Each turn, players determine how far they wish to move, then pay the required number of carrots to make that move.  The number of carrots required to execute a given move are listed on a handy player reference chart, and follow a numerical sequence.  For instance, to move one space, the expenditure of one carrot is required.  To move two spaces, a player must expend three carrots (1 + 2 = 3).  A three-space movement requires a player to discard six carrots (1 + 2 + 3 = 6).  Get the idea?  You can readily see that attempting to make a significant move will require a player to play a huge number of carrots, thereby quickly depleting one’s hoard of the vital veggies.  There are methods in which to replenish your carrot supply, which I explain bit later.

Each space on the track either requires the player to take certain actions, or at least provide the option for the player to exercise certain abilities.  These spaces are:

1)  Carrots – Yum!  When a player moves his token to a ‘carrot’ space, at the beginning of his next turn he may either acquire ten more carrots for his supply, OR discard ten carrots from his hand. 

Discard carrots?  Why on earth would you want to do that?  Ahhh … this is one of the brilliant twists in the game.  You see, it isn’t enough to be the first player to reach the finish line.  No, a player must be an efficient racer.  No one is allowed to finish the race unless they are in possession of a certain number of carrots.  To finish in first place, a player must have ten or less carrots remaining in his supply.  To finish second, a player must possess twenty or less carrots, and so on.  So, a player must carefully manage his carrot supply and make sure he has completed the race in the most efficient manner possible.  Very, very tricky … and an essential element of what makes this game so special.

2)  Lettuce – Yet another twist in the game.  Each player begins the game with three  lettuce cards and must dispose of (that is, eat!) these three lettuce cards before he can finish the race.  There are only four lettuce spaces on the entire board, so a player must carefully plan his movements so that he can land on these spaces in order to eat all of this pesky green stuff.  Since these spaces are so popular and the fact that only one token can occupy any space, it is quite common for players’ tokens to stack up behind a lettuce space, awaiting a previous occupant to vacate it.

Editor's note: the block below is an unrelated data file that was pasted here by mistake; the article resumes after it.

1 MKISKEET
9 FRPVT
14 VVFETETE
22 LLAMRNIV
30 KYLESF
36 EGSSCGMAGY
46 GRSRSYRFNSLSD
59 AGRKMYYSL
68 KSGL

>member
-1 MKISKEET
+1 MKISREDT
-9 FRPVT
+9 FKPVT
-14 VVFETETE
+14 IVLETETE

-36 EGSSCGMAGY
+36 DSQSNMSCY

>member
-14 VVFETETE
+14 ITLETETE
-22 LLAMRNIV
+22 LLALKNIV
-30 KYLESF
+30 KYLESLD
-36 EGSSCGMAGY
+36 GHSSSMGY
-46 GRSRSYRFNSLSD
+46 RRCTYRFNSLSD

When a player lands on a lettuce space, he will spend his next turn not moving, munching the leafy veggie while he idles.  On the following turn, he MUST move off the lettuce space, but does acquire more carrots for his supply equal to ten times (10x) his current position in the race.  Hey, if you gotta eat all that lettuce, you might as well get a reward!

3)  Numbers – Many spaces on the track contain numbers – either 2, 3, 4, or a 1-5-6 combination.  If a player lands on one of these spaces, nothing happens immediately.  However, if the player is in that position in the race when his turn arrives once again, he acquires more carrots for his supply equal to ten times (10x) the matching number. 

For example, if a player lands on a space marked with a ‘3’ and on his next turn he is currently running third in the race, he will acquire 30 carrots (10 x 3 = 30) from the carrot bank.  This can be tricky to accomplish, however, as your opponents are likely to maneuver their hares so that you will NOT be in the desired position by the time your turn arrives.  If you can accomplish this feat, however, the additional carrots gained are a mighty tasty treat!

4)  Tortoise – Finally, we have a tortoise in the game!  Well, actually there are nine tortoise spaces along the track.  These are the ONLY spaces on the board which cannot be landed upon by moving forward.  Rather, players move to these spaces by moving their token backwards.  Moving backwards to the closest tortoise space does not result in the expenditure of any carrots. 

Why would someone want to move backwards?  Well, there are a number of reasons, but the most popular one is that a player is rewarded with ten carrots for each space he moved backwards to reach that tortoise space.  Thus, this is a popular method of restocking your carrot supply.

5)  Hare – Feeling lucky?  Or, do you need a big boost?  The hare spaces may be just the thing you need.   When a player lands on a hare space, he rolls the die and consults the player aid chart.  Depending upon the number rolled and the player’s current position in the race, he may enjoy benefits which include eating a lettuce, gaining some carrots, munching some carrots, getting a free move, etc.  However, the chart is also fraught with danger, as it is possible for a player to lose a turn.